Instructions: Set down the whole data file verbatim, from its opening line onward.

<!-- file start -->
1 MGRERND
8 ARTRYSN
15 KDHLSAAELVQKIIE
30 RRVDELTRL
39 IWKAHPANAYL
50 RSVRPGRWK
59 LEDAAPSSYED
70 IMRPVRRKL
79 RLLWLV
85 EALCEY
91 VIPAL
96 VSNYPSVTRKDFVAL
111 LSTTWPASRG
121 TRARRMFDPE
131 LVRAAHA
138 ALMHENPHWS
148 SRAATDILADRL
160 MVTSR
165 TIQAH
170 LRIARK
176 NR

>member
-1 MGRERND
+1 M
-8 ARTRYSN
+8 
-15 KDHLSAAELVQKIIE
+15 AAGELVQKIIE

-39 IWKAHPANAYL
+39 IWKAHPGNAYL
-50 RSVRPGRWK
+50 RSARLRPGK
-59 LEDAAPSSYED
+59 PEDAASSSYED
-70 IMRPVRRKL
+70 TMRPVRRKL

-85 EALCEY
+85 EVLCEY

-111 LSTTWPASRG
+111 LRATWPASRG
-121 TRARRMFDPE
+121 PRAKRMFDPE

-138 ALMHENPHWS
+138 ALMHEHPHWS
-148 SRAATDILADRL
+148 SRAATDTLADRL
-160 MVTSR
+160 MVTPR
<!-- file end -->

1 MGRERND
8 ARTRYSN
15 KDHLSAAELVQKIIE
30 RRVDELTRL
39 IWKAHPANAYL
50 RSVRPGRWK
59 LEDAAPSSYED
70 IMRPVRRKL
79 RLLWLV
85 EALCEY
91 VIPAL
96 VSNYPSVTRKDFVAL
111 LSTTWPASRG
121 TRARRMFDPE
131 LVRAAHA
138 ALMHENPHWS
148 SRAATDILADRL
160 MVTSR
165 TIQAH
170 LRIARK
176 NR

>member
-1 MGRERND
+1 M
-8 ARTRYSN
+8 
-15 KDHLSAAELVQKIIE
+15 AAGELVQKIIE

-39 IWKAHPANAYL
+39 IWKAHPGNAYL
-50 RSVRPGRWK
+50 RSARLRPGK
-59 LEDAAPSSYED
+59 PEDAASSSYED
-70 IMRPVRRKL
+70 TMRPVRRKL

-85 EALCEY
+85 EVLCEY

-111 LSTTWPASRG
+111 LRATWPASRG
-121 TRARRMFDPE
+121 PRAKRMFDPE

-138 ALMHENPHWS
+138 ALMHEHPHWS
-148 SRAATDILADRL
+148 SRAATDTLADRL
-160 MVTSR
+160 MVTPR